Circumgalactic Absorption

the gas around galaxies seen in the absorption of background sources

SiIV projection at z=2.75

The most common way to observe the circumgalactic medium is via absorption towards a bright background light source (usually a quasar). This means that while we want to know the full 3-d information of the gas, instead of observing images like the above (a map of triply ionized silicon, Si IV, at z=2.75) we are limited to 1-d skewers from which we try to back out the underlying physical information.

The movie below shows the build-up of an absorption-line system at z=2. The slice shows the neutral hydrogen density, with the white line showing the extent of the spectrum in each frame. The purple lines denote physical quantities along the line of sight, while the orange lines show transmitted flux versus relative velocity (in km/s, as shown on the bottom axis) in four commonly observed ionic transitions. The peculiar velocity and thermal broadening of the gas maps the features seen in the physical space shown in the purple lines to the velocity-space shown in orange.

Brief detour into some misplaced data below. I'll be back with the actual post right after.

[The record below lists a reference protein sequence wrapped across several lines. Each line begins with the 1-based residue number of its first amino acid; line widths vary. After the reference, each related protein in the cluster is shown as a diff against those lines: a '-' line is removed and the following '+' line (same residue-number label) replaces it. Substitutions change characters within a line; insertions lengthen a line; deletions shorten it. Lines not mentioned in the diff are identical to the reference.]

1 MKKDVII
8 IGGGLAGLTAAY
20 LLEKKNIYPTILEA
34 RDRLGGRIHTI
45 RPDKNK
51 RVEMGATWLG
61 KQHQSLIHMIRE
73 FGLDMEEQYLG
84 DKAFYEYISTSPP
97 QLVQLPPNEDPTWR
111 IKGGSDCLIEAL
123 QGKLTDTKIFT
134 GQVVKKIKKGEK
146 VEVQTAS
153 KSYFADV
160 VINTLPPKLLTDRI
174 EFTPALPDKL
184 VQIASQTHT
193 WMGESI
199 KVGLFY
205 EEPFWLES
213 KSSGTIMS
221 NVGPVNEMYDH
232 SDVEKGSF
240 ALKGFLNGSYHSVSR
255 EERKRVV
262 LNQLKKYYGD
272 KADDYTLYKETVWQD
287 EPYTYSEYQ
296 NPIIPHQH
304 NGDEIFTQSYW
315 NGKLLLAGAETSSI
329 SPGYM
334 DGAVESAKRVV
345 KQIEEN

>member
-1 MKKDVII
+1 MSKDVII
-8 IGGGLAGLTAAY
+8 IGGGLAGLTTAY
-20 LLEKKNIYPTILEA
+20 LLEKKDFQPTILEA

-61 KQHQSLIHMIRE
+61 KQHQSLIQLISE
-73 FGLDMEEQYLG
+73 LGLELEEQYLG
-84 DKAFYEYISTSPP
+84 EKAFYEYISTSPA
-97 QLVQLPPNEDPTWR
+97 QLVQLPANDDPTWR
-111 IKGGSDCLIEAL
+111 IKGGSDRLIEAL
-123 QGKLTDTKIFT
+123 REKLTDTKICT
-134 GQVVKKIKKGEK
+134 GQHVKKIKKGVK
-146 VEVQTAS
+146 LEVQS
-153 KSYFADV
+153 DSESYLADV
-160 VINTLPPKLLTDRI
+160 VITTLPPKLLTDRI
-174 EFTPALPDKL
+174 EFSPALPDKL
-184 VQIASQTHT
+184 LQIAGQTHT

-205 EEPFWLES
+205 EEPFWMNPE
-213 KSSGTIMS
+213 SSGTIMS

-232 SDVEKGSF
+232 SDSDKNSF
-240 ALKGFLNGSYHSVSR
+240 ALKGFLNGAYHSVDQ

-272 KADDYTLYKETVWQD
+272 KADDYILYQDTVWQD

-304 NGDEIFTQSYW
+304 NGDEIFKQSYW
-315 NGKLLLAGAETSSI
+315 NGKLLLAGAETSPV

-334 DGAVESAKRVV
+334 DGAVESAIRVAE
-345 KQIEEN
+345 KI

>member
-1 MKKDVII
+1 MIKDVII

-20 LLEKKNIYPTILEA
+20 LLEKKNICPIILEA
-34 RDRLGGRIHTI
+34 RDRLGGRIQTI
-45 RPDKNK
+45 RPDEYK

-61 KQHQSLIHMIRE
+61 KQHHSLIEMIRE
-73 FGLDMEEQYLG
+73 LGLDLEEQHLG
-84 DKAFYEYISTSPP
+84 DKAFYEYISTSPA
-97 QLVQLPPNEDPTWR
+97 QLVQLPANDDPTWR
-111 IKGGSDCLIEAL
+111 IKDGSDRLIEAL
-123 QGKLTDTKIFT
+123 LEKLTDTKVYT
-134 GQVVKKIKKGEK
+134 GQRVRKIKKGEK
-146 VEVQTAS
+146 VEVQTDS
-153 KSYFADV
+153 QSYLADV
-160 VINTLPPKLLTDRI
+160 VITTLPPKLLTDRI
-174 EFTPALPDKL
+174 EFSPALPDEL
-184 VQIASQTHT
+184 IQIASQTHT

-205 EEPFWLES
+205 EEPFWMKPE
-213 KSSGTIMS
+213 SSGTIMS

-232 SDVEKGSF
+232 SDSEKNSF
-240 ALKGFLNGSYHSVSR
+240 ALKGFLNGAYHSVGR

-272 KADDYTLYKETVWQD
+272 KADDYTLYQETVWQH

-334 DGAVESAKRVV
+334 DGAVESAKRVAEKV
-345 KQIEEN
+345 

Peeples et al. (2019) "Figuring Out Gas and Galaxies in Enzo (FOGGIE). I. Resolving Simulated Circumgalactic Absorption at 2 ≤ z ≤ 2.5" arXiv:1810.06566, ApJ, 873, 2

Funding sources: NSF AST-1517908 & 1514700 HST AR #15012